The Ingersoll Mine is well-preserved compared to other Black Hills mines and ghost towns. The buildings and mine are a short and easy hike from the parking area. The mill has several stories and all can be accessed. In several places, the floor has fallen through so proceed with caution. The highest floor can only be reached by climbing a few dozen thin wooden stairs. Several have been spray painted with frowning faces, indicating that it will break soon. The mine itself doesn’t go very deep into the mountain, but you’re still going to need a flashlight.
The Ingersoll Mine (also known as the Bob Ingersoll Mine, Horace Greeley Mine, and Ben Butler Mine) was discovered on August 24, 1880 by John W. Okey, John Schofield, and R.G. Williams.
In his paper, “A Mine With More Varieties than Heinz Has Pickles”, head mining engineer A.I. Johnson concisely described the Ingersoll Mine as “a mecca for geologists and a paradise for rock hounds.”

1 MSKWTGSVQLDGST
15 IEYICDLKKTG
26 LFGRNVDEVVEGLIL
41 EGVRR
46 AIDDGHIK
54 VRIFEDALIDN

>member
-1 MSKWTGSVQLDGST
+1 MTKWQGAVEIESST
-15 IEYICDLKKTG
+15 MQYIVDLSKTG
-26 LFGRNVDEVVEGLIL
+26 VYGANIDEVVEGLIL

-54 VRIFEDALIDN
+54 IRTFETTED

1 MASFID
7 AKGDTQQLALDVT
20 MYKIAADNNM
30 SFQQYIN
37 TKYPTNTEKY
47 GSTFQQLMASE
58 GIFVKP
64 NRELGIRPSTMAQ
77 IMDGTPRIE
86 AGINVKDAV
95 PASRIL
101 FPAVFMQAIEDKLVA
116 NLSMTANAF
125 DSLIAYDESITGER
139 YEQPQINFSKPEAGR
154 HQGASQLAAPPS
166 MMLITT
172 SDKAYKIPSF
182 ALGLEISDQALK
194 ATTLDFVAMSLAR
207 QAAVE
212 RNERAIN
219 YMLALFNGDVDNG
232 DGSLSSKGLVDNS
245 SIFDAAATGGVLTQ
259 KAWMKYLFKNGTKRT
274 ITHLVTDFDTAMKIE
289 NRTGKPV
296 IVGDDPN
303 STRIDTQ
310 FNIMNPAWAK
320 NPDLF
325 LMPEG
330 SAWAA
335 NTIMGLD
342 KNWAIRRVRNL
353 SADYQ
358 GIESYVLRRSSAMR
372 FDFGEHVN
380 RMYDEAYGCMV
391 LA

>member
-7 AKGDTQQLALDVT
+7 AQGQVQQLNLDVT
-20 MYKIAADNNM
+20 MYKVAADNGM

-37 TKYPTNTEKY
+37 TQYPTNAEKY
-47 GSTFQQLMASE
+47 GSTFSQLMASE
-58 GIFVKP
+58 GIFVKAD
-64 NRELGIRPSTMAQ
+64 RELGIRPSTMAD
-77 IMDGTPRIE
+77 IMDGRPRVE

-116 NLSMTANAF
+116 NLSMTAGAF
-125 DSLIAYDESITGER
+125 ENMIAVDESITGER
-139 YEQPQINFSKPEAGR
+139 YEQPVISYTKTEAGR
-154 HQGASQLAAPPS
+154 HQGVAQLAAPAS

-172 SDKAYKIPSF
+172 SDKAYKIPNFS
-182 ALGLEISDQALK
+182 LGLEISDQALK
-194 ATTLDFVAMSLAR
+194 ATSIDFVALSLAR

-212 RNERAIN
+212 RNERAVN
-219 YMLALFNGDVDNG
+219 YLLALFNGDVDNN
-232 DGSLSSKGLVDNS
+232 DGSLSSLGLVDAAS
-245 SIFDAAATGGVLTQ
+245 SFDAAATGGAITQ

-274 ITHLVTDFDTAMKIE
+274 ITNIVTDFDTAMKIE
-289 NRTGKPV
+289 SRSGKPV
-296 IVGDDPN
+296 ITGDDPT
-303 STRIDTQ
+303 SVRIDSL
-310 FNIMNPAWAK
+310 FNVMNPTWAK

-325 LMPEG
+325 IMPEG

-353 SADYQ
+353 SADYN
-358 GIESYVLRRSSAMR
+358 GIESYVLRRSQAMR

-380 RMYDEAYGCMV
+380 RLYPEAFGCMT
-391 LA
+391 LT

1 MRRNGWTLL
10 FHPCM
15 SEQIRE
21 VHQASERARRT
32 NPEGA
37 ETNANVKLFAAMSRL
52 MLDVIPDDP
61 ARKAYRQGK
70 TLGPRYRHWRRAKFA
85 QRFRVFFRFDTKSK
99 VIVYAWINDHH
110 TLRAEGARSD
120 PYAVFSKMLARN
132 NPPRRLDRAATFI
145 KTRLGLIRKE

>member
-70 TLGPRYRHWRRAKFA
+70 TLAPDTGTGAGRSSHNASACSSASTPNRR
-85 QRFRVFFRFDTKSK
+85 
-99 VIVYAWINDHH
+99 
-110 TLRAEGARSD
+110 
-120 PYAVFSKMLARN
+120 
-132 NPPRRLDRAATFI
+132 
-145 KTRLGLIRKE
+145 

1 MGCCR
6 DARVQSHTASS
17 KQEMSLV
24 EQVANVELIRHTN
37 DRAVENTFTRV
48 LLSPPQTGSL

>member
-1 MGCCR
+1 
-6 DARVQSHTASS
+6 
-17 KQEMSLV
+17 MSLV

The most common, economically viable minerals found were feldspar and mica. Shockingly, about 2,200 tons of mica was produced at the site.
Beryl, a rare mineral, was plentiful in the Ingersoll Mine. Beryl can be found in crystals that vary greatly in size. The six-sided crystals are colorless when pure, but impurities can tint it colors like green, blue, yellow, red, or white. Emeralds are simply green beryl. In 1915, a large beryl crystal was found at the mine, measuring 44 inches high and 8 feet long. An even larger crystal was found in 1942 that was 19 feet long.
“Dr. Hess, head of the Rare Minerals Division of the Bureau of Mines, visited the site and wanted to make a national monument of the [large 1942 crystal] but, because of the strategic importance of beryl in the war effort, the crystal was mined and sold,” recalled Johnson.
The fall of 1944 was the stage for the mine’s largest ever beryl discovery. A crystal was found that was 28 feet long with faces being about 8 feet by 8 feet. Over 64 tons of beryl were mined from this crystal.
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